Almazán

From Wikipedia, the free encyclopedia
Jump to: navigation, search
Almazán

Almazán is a city in Castilla y León, in Spain. The city name comes from Arabic. There it means The fortified place. It is located about 32 km south of the capital of the province (Valladolid), and about 192 km from Madrid. Today, about 5.700 people live there.

The city has a long history. In it, the Pedro IV of Aragon and Enrique II of Castilla signed the truce between Castillla and Aragon. Juan Hurtado de Mendoza was the majordomo of king Enrique III. The king Enrique IV of Castilla gave the city to him. He also got to supervise the city. Later the duchy was divided into two different parts.

The city itself was goverened by the Alcalde Mayor. He was helped by a committee of people from the city (3 noblemen, and 3 from the Hidalgo class).

The city belonged to the county of Altamira. The counts descended from Hernando de Mendoza.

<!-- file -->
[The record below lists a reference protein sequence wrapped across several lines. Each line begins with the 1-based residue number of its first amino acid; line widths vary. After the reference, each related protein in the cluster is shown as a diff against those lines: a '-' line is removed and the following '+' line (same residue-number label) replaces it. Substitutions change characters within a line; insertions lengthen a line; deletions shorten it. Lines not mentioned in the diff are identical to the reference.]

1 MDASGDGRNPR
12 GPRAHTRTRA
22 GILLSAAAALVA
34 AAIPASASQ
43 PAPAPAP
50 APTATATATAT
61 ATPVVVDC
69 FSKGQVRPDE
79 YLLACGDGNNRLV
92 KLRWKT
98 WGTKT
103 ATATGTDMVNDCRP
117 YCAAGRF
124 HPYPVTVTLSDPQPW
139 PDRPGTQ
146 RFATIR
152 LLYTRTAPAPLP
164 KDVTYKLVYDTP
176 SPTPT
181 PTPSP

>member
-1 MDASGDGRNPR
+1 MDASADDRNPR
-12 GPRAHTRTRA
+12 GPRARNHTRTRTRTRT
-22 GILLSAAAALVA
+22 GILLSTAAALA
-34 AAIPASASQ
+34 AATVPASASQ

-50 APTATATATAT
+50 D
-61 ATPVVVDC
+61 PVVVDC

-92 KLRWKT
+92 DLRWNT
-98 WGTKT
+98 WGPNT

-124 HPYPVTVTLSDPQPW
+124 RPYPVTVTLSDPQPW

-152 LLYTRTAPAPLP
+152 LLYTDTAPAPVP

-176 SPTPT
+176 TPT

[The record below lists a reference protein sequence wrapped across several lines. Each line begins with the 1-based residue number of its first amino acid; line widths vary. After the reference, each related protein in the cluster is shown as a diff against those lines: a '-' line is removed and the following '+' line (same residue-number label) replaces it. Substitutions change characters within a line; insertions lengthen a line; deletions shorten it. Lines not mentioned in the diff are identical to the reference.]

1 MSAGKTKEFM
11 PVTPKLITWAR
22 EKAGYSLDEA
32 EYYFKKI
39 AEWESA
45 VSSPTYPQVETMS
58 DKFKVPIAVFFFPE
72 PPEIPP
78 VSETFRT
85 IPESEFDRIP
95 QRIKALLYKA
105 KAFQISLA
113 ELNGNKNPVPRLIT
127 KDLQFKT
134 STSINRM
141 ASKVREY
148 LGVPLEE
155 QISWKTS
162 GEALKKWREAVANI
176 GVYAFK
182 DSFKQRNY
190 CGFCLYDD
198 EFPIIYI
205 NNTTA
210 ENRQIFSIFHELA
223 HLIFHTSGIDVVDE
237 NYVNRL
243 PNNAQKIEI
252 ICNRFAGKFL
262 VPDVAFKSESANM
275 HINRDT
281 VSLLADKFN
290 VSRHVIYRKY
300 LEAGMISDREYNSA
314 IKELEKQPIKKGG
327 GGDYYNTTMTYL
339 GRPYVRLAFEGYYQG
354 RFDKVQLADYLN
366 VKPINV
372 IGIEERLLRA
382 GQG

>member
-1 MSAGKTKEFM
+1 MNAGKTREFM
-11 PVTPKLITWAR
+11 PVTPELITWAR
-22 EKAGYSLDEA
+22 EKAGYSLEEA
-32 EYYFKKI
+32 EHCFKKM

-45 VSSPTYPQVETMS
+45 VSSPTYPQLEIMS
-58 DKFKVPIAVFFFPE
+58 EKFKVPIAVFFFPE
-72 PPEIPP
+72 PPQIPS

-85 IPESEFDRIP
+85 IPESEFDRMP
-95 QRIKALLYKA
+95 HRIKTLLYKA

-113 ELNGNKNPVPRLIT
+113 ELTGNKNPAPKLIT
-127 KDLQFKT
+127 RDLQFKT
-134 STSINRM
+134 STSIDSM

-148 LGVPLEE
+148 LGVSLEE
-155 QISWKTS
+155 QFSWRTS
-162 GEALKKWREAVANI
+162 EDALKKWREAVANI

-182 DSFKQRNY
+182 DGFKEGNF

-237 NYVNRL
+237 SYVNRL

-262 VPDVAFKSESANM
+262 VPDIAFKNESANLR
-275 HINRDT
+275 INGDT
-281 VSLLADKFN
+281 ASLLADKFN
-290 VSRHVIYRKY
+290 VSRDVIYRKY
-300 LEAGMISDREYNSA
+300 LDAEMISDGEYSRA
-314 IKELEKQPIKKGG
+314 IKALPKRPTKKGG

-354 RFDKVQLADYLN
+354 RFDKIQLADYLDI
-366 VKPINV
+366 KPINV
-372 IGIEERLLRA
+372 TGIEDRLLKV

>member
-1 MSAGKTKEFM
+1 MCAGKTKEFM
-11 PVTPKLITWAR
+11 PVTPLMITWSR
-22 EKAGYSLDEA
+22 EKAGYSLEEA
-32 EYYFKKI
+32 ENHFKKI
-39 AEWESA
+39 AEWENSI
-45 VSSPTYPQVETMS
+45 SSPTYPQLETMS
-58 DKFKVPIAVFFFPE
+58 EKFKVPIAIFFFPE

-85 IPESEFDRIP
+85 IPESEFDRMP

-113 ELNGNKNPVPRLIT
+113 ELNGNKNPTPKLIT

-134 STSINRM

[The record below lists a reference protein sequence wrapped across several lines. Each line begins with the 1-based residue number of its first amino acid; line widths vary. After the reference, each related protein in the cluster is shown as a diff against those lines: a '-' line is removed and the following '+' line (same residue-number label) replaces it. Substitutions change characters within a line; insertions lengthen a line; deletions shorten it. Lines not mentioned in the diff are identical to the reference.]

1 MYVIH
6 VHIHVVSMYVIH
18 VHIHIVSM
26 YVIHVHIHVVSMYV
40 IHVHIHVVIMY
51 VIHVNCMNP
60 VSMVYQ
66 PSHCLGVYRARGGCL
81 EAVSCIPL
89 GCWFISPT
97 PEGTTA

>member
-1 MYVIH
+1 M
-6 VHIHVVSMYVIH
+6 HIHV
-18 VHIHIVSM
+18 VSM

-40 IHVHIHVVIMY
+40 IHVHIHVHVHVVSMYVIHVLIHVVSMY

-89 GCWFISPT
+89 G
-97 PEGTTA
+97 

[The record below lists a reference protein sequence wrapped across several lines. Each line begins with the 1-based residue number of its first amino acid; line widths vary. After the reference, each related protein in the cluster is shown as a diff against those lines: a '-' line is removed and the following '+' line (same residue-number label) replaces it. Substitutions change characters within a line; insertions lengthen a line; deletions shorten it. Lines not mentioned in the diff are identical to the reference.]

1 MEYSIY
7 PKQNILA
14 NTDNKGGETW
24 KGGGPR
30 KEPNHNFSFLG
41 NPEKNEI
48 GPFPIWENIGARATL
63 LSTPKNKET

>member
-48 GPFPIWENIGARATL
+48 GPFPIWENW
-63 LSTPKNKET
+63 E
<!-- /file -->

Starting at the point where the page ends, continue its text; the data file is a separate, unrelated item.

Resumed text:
Diego Laínez was a jesuit monk who was born in the city. He was a companion to San Ignacio de Loyola. He also succeeded him as head of the Society of Jesus, a Catholic religious order. Laínez later had a large influence in the Council of Trent.

Most of the city is built in a Romanesque style. There are also some examples of Baroque, Renaissance and Gothic art styles.

Some of the notable buildings are:

  • St. Michael's church, an example of Romanesque architecture
  • St. Vincent's church, as an example of Romanesque architecture. It has been converted. It is a culture hall today.
  • The hermit's place of Jesus of Nazareth

Other websites[change | change source]

(both are in Spanish)